Our first report of the week was the weekly export inspection report. It tells us how much of each grain was inspected by the USDA for near-term shipment. This grain generally is shipped within 30 days. Corn inspected for near-term export came in at 11 million bushels. Up from 9.9 the week prior and 9.7 on the four week average. We need 28 million bushels weekly to be bullish and push futures up. Big world corn buyer China was in for 0.189 of the total, not even 1 million bushels. They await new crop delivery dates after the harvest for better value. Corn demand remains bearish near-term and we look for this bearish pattern to exist thru August. Bean inspections were 1.3 million bushels. vs. 3.9 on the week prior and four week of 3.1. China the world’s biggest bean importer was in for .052 of the total. Like corn, China too awaits new crop delivery and beans at better value. Wheat inspections were 25.3 million bushels. up from 24.1 the week prior and four week average of 21.7. The wheat marketing year began June 1 and currently showed the shipment pace at 17.3% of the USDA estimates for the year vs. the five year average of 15%. The increased demand suggest the USDA may be low on its export forecast and traders will look for an increase in exports projections on the August 25 USDA monthly crop report. Our next demand based report was Thursday at 7:30 AM central time with our weekly export sales report showing exports for old crop shipment and new crop shipment year. Wheat exports were 596 thousand metric tonnes, down 10% from the previous week and 36% under the four week average. Egypt the world’s largest weekly and monthly importer of wheat in the world was absent from the buying list. Earlier this week Egypt’s grain authority announced its fourth purchase of the month in July at 240 total metric tonnes. Romania and the Ukraine brought the monthly total to 960 total metric tonnes. The problem was not a teaspoon of U.S. wheat was purchased. Even with this bearish weekly report that pushed wheat down 11¢ on the day in early trading, we remain over last year’s pace on demand. Old crop corn exports were 134 total metric tonnes. And below the four week average of 187. Five countries canceled previous shipments offsetting any new crop shipments that arose. Importing countries are awaiting new crop delivery early this fall with the possibility of a record corn crop and possibly a doubling or tripling of our ending stocks. New crop corn exports for shipment after September 1 came in at 1.091 million metric tons. Mexico’s drought had them in for 393 metric tonnes of the total with China purchasing 208 and an n unknown destination 302. Unknown is considered to be China. The problem with the better new crop sales they become lost in the translation. The shipment dates are spread out over 12 months and come with expectations of a record crop and larger ending stocks inventories. Funds trade what is current and the old crop sales are bearish. Soybean old crop sales were 78 metric tonnes down 39% from the previous week while new crop sales were 1.030 million metric tons with China in for 558 metric tonnes of the total. We had an unknown destination with302 and that means China as well. In conclusion the weekly export inspection and export sales report suggests a bearish pricing situation for corn and beans and more neutral to slightly friendly for wheat. Monday’s 3:00 PM crop condition report came in as a small surprise to the trade. Corn’s crop rating was 63% in good to excellent condition unchanged from the week prior as traders had expected a 2 or 3% increase due to cooler wetter conditions the week prior. Corn’s initial reaction was 5¢ higher on the overnight followed by a 10 to 12¢ declining as we headed into mid-session Tuesday. Reasons, this year’s good to excellent crop rating is 39 percentage points higher than last year’s drought stricken crop and two percentage points above the 10 year average as well as the 13th highest in the past 27 years for this date. The eastern grain belt average came in at 73% good-excellent and western grain belt 55%. But the trade sees the 2% better average than the 10 year as reason to believe were still on track for trend line yields. Unless the crop condition number declines under the 10 year average, we have to expect the USDA to continue to beef up its estimates for this year’s yield and production on its crop progress reports. Soybean conditions came in at 63% in good to excellent condition down 1% from the week prior and 4% over the 10 year average. Good-excellent crop rating was 34% above last year’s drought stricken crop, 4 percentage points above the 10 year average and the 10th highest in the last 27 years for this date After opening 5¢ higher on the overnight Monday they were trading 12 to 15 lower by mid-session Tuesday. Like corn, we can’t expect the governmental to lower yields or production on its monthly reports unless condition numbers begin to come in under the 10 year average. WXRISK.com the grain weather site sees the 6 to 10 day forecast as normal to above normal rainfall and cooler conditions across the Midwest grain belt. If this weather forecast holds true over the weekend it might suggest that we’re going to have lower prices Sunday night into Monday. Thursdays lower grain closes meant the sixth consecutive month in which we started the month lower but note that five of the last six months we ended up trending higher into the monthly USDA crop report. Than next report is Monday August 12. This could mean that a lower trade to price in the weather Sunday and Monday could hold as bottom support going into the crop report, followed by short covering as the shorts will have the profit therefore the risk to protect on report day uncertainty.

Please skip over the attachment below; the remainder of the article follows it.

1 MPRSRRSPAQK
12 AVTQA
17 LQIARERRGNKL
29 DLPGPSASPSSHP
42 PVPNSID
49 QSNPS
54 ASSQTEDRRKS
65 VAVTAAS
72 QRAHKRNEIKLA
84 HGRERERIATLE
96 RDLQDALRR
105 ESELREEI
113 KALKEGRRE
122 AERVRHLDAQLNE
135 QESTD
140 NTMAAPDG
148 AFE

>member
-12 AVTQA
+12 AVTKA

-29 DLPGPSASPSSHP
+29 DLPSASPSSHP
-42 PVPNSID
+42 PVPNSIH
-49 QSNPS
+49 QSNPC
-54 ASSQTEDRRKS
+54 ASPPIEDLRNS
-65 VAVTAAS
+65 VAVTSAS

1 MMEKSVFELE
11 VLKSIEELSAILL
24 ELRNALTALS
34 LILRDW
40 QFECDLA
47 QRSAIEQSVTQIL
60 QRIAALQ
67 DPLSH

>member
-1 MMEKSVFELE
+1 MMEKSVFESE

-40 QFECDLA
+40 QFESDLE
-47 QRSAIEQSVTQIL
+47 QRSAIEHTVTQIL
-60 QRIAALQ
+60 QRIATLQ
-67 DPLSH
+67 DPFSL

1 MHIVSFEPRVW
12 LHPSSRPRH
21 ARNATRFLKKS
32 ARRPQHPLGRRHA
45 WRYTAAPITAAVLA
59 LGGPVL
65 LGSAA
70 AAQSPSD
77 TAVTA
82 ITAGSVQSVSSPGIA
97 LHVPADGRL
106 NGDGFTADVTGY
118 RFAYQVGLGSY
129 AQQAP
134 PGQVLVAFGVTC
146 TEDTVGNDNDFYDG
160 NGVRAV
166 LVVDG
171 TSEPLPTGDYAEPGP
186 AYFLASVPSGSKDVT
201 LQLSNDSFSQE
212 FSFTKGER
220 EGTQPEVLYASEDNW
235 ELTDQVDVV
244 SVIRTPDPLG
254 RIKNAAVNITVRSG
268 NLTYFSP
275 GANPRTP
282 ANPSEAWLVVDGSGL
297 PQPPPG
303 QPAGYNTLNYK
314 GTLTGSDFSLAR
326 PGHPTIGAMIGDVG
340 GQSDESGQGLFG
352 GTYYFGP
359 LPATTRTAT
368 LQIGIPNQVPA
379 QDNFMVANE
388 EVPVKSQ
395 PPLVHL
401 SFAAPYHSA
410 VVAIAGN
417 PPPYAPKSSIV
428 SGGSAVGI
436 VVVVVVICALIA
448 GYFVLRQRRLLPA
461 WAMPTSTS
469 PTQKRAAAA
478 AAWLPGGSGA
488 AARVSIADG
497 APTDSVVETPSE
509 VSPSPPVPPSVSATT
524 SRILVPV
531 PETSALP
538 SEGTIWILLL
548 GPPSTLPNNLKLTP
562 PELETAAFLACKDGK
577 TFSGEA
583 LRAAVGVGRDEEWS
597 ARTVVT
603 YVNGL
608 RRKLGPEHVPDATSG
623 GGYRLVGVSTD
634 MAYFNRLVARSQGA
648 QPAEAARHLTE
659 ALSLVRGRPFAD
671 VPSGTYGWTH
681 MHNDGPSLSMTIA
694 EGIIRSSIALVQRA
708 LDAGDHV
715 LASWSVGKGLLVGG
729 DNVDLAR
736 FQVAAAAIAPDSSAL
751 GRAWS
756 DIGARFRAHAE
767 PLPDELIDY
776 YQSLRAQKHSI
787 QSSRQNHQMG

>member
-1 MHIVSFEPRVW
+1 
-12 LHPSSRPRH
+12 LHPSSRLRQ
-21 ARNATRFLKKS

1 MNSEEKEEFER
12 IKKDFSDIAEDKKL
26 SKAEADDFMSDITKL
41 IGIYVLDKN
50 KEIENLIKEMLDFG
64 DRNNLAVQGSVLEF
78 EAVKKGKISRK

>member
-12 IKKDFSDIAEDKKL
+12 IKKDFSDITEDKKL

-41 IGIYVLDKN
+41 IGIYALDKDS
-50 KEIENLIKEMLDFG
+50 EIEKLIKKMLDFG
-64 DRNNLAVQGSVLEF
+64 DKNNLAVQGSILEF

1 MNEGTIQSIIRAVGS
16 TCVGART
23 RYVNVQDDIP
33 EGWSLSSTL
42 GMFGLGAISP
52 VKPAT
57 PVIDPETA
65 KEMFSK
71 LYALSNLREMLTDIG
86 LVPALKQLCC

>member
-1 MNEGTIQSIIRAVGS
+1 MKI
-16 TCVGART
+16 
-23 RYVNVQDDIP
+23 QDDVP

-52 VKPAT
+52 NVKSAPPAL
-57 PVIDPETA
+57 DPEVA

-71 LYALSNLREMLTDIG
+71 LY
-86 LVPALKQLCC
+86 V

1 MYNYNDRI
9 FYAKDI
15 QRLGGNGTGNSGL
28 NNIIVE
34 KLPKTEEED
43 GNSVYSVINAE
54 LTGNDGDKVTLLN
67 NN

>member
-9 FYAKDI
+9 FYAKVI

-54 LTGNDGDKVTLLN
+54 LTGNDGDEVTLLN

You can contact Tim Hannagan at 312-957-8108 or 888-391-7894 or email him at thannagan@walshtrading.com. Please visit our website at www.walshtrading.com for additional market insights and special reports.